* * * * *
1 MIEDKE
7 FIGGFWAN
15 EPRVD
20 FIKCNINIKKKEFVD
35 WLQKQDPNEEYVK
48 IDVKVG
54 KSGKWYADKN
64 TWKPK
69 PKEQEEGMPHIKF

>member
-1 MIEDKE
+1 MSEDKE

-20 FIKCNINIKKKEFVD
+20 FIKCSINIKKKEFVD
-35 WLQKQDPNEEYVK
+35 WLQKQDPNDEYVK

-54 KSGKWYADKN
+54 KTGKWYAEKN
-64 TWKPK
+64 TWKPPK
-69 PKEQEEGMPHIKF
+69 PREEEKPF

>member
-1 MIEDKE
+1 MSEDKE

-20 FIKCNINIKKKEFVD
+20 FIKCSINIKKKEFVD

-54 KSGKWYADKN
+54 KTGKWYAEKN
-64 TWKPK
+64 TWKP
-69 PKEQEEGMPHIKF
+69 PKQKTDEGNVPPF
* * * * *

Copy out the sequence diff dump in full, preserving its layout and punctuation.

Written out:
1 MIEDKE
7 FIGGFWAN
15 EPRVD
20 FIKCNINIKKKEFVD
35 WLQKQDPNEEYVK
48 IDVKVG
54 KSGKWYADKN
64 TWKPK
69 PKEQEEGMPHIKF

>member
-1 MIEDKE
+1 MSEDKE

-20 FIKCNINIKKKEFVD
+20 FIKCSINIKKKEFVD
-35 WLQKQDPNEEYVK
+35 WLQKQDPNDEYVK

-54 KSGKWYADKN
+54 KTGKWYAEKN
-64 TWKPK
+64 TWKPPK
-69 PKEQEEGMPHIKF
+69 PREEEKPF

>member
-1 MIEDKE
+1 MSEDKE

-20 FIKCNINIKKKEFVD
+20 FIKCSINIKKKEFVD

-54 KSGKWYADKN
+54 KTGKWYAEKN
-64 TWKPK
+64 TWKP
-69 PKEQEEGMPHIKF
+69 PKQKTDEGNVPPF